FloridaWild Vet Hospital

March is Avian Awareness Month

This year, the Spring Equinox falls on Tuesday, March 20. Since this is such an auspicious occasion, we couldn’t imagine a more appropriate time for FloridaWild Veterinary Hospital to ring in Spring by proclaiming March as Avian Awareness Month!

Little Foot (FloridaWild patient)

March is the perfect time for bird lovers, especially those whose hearts beat a little faster while enjoying the company of their fabulous feathered companions. After all, our avian friends contribute so much pleasure and joy – making them such remarkable pets.

However, much in the same way that our mammalian furry friends require their own special care, the health and treatment of the avian species necessitate their own exceptional veterinary and nutritional demands. Since their health care and nutritional needs are so different, in order to keep your bird in tip-top condition, it is strongly recommended to seek the care of a veterinary avian specialist.

These veterinary specialists have undergone extensive training in the field of avian medicine. Additionally, they keep up-to-date with all the most recent information about the species. Their special skills and expertise enables them to help assure that your bird receives the most appropriate care to maintain your bird’s robust health.

It is highly recommended that following the purchase of a new bird, a first visit to the practice is made and a health baseline and assessment is performed. It is advisable for even seemingly healthy birds to undergo a thorough overall examination, including blood work and other tests to enable the practitioner to accurately evaluate the bird’s health. The veterinarian will, of course, explain the reasons for each of these tests to the owner and why they are so important. An experienced avian specialist can teach owners about preventative health care right from the very first veterinary visit.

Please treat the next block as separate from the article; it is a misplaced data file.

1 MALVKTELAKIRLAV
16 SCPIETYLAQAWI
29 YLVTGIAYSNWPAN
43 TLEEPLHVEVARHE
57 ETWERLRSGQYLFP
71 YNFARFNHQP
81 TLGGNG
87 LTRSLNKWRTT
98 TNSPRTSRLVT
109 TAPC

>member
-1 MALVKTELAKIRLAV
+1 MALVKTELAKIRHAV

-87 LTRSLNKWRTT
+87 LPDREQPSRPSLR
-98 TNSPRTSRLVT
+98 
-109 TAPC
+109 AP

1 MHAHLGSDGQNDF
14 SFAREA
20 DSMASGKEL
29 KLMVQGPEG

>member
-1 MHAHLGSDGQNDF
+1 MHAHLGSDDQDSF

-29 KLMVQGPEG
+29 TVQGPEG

Since birds instinctively hide outward signs of physical illness, it is important for owners to keep a watchful eye for anything, even subtle symptoms that may indicate their bird may not be feeling well. These signs include abnormal sleeping habits, sitting at the bottom of the cage, irritable or overly passive behavior, coughing, sneezing, labored breathing, puffed up appearance, or discharge or excessive moisture running from the nares, eye swelling, color changes or white content in the stool, black stool, diarrhea, scaling or crusting of the skin, poor appetite and increased temperature of the beak or feet. If your bird exhibits any of these signs prompt veterinary attention is necessary.

Grayson (FloridaWild patient)

Even though your bird may not appear ill, it may in fact be harboring a serious disease which is not readily apparent. Since many avian medical conditions don’t show outward signs, blood work is the most reliable and accurate way for your veterinarian to detect any hidden conditions, which can save your bird’s life. Test results and the physical examination enable your veterinarian and you to work together in partnership to help optimize your beloved avian companion’s health.

It goes without saying that excellent and species-appropriate avian nutrition is the building block to your bird’s radiant health. Your avian veterinarian specialist will spend a significant time discussing your bird’s diet and how often it should be fed.
Feeding your pet bird the best possible nutrition is but only one of the essential parts in keeping your bird healthy and happy. Many of the foods we consume are delicious, nutritious and healthful – they may also be the same for your birds. In fact, many birds enjoy eating healthy dried fruits, veggies, herbs, greens and even bee pollen. However before you feed any of these foods, it is crucial to consult your veterinarian. Be aware, however, that there are some foods and plants that are toxic to birds. To avoid any accidental poisoning, it’s wise to keep this list handy.

To help keep your feathered friend happy, her mental and physical stimulation is a priority. Birds are social animals and they thrive in the company of their owners. To enhance her emotional health, set aside daily time for play and let her out of her cage; allowing her to fly-free in a safe environment. Check out: Keeping your pet bird happy for some suggestions that will be fun for you and your bird.

Although the expression, “It’s for the birds” generally has a negative connotation, we firmly believe that for passionate bird lovers, it is truly their motto! Why not join in our avian celebration, by making an appointment this month to get your bird checked out by your veterinarian!

For the month of March, FloridaWild will be offering $10 off all avian packages.

By: Jo Singer, MSW, CSW, LCSW (Ret.)

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